Housing Database Bill Pushed

Housing Database Bill Pushed LAS VEGAS, NV - With a $3 billion budget shortfall dominating debate in the state Legislature's final weeks, it would be easy to lose track of a bill that could directly affect tens of thousands of low-income people, as well as housing planning.

Assembly Bill 139 would require the state to create a database of affordable houses and apartments. Up to $175,000 per year is available for the project from the state's affordable housing trust fund, though the bill says it could cost less.

What benefits does it promise? One is obtaining data on housing available in the market, according to Assemblyman Marcus Conklin, the sponsor of the bill. "We have no idea about the difference between supply and demand in housing for our most vulnerable," Conklin said. "If we knew, we would be able to determine where our pitfalls are."

The state probably is missing out on federal money for affordable housing because planners can't quantify need, Conklin added. But the most direct benefit would be to poor people seeking a place to live.

Consider the situation, for example, of the estimated 25,000 people who will seek help this year from a Clark County program that offers $400 a month for help with paying rent. That program's enrollment is up about 50 percent from a year ago, most likely due to the Las Vegas Valley's double-digit unemployment rate.

But $400 a month doesn't go very far. Someone seeking that kind of help probably can't afford to keep a car. So that person will spend hours, days, sometimes weeks, boarding buses to visit apartments and houses listed in newspapers or elsewhere.

About half the year, this will be happening in 100-degree heat. If the person has children, they will probably have to go along for the ride. The search can take weeks because the apartments may already be rented, or in terrible shape.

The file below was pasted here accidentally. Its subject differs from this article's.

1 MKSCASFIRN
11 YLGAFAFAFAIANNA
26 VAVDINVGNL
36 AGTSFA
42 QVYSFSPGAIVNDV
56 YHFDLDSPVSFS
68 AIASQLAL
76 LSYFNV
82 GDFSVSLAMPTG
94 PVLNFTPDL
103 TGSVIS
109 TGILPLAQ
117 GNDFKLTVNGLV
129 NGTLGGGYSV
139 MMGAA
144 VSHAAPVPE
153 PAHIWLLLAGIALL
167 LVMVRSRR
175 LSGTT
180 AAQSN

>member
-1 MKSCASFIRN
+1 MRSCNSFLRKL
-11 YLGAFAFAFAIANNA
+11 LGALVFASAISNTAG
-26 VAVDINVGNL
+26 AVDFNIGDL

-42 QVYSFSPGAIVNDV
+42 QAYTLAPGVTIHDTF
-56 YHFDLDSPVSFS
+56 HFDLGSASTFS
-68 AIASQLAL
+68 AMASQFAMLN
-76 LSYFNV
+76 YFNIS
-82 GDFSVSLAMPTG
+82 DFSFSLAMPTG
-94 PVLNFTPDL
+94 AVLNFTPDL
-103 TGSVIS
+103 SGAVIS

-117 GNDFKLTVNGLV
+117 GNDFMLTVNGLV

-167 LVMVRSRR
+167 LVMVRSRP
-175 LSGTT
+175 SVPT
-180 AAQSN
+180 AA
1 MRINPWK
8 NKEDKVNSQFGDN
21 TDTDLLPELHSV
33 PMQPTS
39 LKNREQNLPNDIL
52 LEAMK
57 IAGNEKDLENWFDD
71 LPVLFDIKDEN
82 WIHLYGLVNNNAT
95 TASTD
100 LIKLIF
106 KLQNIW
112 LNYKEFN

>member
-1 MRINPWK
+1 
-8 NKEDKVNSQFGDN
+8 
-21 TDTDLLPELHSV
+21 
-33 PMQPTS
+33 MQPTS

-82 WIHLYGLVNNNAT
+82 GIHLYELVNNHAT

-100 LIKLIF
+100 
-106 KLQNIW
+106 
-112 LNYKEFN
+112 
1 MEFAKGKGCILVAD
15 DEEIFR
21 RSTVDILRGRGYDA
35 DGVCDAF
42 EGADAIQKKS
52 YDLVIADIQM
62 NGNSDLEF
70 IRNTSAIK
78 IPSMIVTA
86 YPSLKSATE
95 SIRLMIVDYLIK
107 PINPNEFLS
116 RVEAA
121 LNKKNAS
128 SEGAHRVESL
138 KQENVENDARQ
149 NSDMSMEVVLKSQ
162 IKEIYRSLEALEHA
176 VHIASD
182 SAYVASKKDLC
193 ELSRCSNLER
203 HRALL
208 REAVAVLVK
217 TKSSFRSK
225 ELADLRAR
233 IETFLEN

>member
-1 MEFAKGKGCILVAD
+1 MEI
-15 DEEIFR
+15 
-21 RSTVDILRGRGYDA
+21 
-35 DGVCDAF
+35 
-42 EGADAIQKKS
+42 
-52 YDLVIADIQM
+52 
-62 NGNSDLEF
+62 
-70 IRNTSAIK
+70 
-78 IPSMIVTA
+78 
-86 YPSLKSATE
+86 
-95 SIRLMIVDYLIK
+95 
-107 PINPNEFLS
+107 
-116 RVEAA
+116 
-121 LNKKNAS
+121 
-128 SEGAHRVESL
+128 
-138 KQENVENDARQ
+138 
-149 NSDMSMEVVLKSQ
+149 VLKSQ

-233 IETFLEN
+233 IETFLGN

The time spent looking for housing is time not spent on finding a job, or on health care, or being with family.

The same goes for thousands more people who, while not in the county program, do not have much money for rent and are seeking a place to live. Affordable housing was identified by a 2005 task force on growth as the valley's most pressing need.

Enter the proposed database. If such a thing existed, even the poorest could use it at public libraries for free. Libraries have air-conditioning and public phones for calling landlords. A simple, but often difficult, process becomes much easier.

A database similar to the one proposed has been online in Utah since October. It lists about 13,000 apartments and houses, with rents ranging from $295 to $1,300 a month, according to Shelli Goble, deputy program director of the Utah Housing and Community Development Division. Visits to the database's Web site have nearly tripled in the past three months, going from 3,600 hits in February to 9,000 in April.

Her agency didn't need legislative approval to design and operate the database and spent only $40,000 setting it up. To date, the site lists mostly apartments and houses that were built or renovated with state and federal money, but Goble said her agency is asking all property owners to participate.

She said the database has helped recently released prisoners trying to start over, senior citizens on fixed incomes, and many others.

For thousands of people in the Las Vegas Valley, having such information available at a click would "shorten the time between when a person in need and a person who can fill that need are brought together," Conklin said.
Source: LasVegasSun.com

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